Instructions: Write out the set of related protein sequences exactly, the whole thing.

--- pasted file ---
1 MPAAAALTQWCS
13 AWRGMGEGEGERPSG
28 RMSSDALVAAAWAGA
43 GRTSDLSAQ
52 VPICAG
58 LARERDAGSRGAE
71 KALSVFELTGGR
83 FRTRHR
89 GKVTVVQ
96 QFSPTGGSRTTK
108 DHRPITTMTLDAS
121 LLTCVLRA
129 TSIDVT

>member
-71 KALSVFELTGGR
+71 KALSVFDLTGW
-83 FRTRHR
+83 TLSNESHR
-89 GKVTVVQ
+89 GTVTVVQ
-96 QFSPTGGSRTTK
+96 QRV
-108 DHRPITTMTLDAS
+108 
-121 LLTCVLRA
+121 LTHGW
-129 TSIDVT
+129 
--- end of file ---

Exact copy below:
1 MPAAAALTQWCS
13 AWRGMGEGEGERPSG
28 RMSSDALVAAAWAGA
43 GRTSDLSAQ
52 VPICAG
58 LARERDAGSRGAE
71 KALSVFELTGGR
83 FRTRHR
89 GKVTVVQ
96 QFSPTGGSRTTK
108 DHRPITTMTLDAS
121 LLTCVLRA
129 TSIDVT

>member
-71 KALSVFELTGGR
+71 KALSVFDLTGW
-83 FRTRHR
+83 TLSNESHR
-89 GKVTVVQ
+89 GTVTVVQ
-96 QFSPTGGSRTTK
+96 QRV
-108 DHRPITTMTLDAS
+108 
-121 LLTCVLRA
+121 LTHGW
-129 TSIDVT
+129 